Please ensure Javascript is enabled for purposes of website accessibility

Court denies bid by St. Louis, judges to toss bail lawsuit 

Jessica Shumaker//March 2, 2021

Court denies bid by St. Louis, judges to toss bail lawsuit 

Jessica Shumaker//March 2, 2021

A recent overhaul in Missouri’s bail rules is not a sufficient basis to throw out a class action lawsuit challenging bail procedures in the city of St. Louis, a federal judge has ruled. 

In a Feb. 17 order, U.S. District Judge Audrey G. Fleissig denied separate motions for judgment on the pleadings filed by the city and judges from the St. Louis City Circuit Court. In a separate order, Fleissig also denied the judges’ motion to decertify a class of plaintiffs in the suit.

The suit’s lead plaintiffs are David Dixon, Jeffrey Rozelle, Aaron Thurman and Richard Robards, who are represented by ArchCity Defenders in St. Louis. In January 2019, they sued the city, its commissioner of corrections and several St. Louis Circuit Court judges in the U.S. District Court for the Eastern District of Missouri. 

They alleged that St. Louis’ practices amounted to a “system of wealth-based detention” in which people accused of crimes were detained unnecessarily if they were unable to pay their cash bonds.

In March 2019, Fleissig granted a preliminary injunction for the plaintiffs, enjoining the city from enforcing any bail order operating as a de facto order of detention based on an arrested person’s ability to pay.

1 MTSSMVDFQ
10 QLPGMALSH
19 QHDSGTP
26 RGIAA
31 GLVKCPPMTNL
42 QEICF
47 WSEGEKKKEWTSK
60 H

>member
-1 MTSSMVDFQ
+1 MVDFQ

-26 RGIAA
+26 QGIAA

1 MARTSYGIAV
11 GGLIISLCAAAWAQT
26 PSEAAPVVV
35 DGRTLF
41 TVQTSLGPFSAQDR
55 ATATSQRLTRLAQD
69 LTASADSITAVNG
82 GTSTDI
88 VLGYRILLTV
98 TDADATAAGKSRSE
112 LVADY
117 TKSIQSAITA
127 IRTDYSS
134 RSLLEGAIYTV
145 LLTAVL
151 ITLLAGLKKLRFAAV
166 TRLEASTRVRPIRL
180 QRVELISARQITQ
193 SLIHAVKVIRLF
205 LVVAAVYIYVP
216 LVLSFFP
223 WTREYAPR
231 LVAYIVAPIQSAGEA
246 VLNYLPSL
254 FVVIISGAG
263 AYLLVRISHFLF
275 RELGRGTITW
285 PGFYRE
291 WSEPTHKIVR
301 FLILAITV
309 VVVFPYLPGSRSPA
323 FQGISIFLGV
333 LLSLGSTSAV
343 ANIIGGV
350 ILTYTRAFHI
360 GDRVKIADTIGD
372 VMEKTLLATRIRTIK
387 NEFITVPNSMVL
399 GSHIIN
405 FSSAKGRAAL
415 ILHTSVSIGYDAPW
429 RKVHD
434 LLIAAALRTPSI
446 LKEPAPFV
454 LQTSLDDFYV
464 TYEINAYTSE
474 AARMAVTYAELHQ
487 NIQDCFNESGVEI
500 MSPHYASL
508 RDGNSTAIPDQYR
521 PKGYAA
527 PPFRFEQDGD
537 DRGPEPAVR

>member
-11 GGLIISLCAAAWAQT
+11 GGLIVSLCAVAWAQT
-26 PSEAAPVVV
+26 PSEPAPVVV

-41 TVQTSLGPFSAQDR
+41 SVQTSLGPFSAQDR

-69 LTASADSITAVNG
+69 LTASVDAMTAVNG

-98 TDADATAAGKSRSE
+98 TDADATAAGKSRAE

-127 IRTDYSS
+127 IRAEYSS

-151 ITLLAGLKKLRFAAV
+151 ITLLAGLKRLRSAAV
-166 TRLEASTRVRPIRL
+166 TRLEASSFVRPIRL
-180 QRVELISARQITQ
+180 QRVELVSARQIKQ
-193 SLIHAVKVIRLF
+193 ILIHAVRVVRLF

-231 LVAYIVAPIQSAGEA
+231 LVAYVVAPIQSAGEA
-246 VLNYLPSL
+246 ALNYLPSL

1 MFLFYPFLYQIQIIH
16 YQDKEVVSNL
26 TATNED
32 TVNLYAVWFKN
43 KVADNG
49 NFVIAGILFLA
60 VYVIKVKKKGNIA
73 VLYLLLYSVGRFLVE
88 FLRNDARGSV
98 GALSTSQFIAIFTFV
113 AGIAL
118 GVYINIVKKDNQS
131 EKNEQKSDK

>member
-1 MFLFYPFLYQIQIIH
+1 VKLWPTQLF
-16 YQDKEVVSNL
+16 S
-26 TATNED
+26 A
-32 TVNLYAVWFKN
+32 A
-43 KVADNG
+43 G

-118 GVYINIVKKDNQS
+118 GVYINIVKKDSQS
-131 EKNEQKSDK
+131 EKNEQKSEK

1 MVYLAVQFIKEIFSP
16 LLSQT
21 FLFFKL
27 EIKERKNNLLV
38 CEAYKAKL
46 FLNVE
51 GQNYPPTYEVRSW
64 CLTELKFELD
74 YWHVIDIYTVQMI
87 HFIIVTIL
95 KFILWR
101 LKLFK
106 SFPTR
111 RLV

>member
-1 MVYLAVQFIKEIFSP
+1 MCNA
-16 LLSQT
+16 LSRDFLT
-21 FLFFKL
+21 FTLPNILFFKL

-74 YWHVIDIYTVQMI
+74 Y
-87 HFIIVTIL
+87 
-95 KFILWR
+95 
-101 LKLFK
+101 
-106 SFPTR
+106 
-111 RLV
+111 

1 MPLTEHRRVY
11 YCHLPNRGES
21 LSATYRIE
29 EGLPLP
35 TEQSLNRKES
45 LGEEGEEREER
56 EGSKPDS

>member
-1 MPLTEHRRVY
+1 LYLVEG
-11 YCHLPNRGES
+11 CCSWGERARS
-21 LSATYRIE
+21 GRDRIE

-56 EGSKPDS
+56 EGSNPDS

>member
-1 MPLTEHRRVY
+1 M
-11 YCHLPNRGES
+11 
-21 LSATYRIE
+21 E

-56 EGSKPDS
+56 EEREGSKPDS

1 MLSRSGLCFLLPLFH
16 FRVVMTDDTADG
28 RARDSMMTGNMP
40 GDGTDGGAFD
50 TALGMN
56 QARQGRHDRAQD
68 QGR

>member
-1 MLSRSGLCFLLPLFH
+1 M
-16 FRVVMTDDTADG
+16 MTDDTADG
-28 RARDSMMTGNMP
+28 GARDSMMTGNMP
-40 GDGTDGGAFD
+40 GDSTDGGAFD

Just before the suit was filed, in December 2018, the Missouri Supreme Court announced new bail rules, which were set to take effect in July 2019. 

One rule at issue in the plaintiffs’ case is Missouri Supreme Court Rule 33.01, which clarifies that a court cannot impose cash bail without an individual assessment of an arrested person’s financial circumstances, potential to flee, threat to public safety and consideration of alternative release conditions. 

The new rule also provides people who’ve been arrested with the right to a review hearing on the record within seven days, and it requires the court to make written findings supported by clear and convincing evidence. 

The defendants appealed the preliminary injunction. In February 2020, the 8th U.S. Circuit of Appeals vacated it and remanded the case to Fleissig, citing the new bail rules. 

Fleissig said the plaintiffs have since updated the record with more recent evidence about the city’s bail practices, which they still contend are inadequate. 

The city and judges filed separate motions for judgment on the pleadings. In part, the city argued the plaintiffs’ allegations are moot due to the updated rule.  

Fleissig disagreed, noting that in the earlier order, she held that the rule change did not render the case moot because the central controversy — whether the defendants are actually in practice satisfying the requirements of the rule and due process — remains. 

“On that question, Plaintiffs continue to claim that Defendants’ practices since remand still do not meet constitutional standards, while Defendants insist that their practices are constitutionally adequate,” she said. “Clearly, the controversy is live. Whether the record ultimately supports Plaintiff’s claims is a question for another day.”

The city judges separately argued in their filing that Fleissig should abstain from ruling on a state court matter and that the plaintiffs’ exclusive remedy is a writ of habeas corpus. Fleissig found both arguments unpersuasive. 

A spokesperson for ArchCity Defenders declined to comment on the ruling. City spokesman Jacob Long also declined to comment, saying in an email that the city “does not set bail and does not comment on pending litigation.” 

A spokesman for the Missouri Attorney General’s Office, which is representing the judges, did not respond to a message seeking comment. 

The case is Dixon v. City of St. Louis, 4:19-cv-0112. 

Latest Opinion Digests

See all digests

Top stories

See more news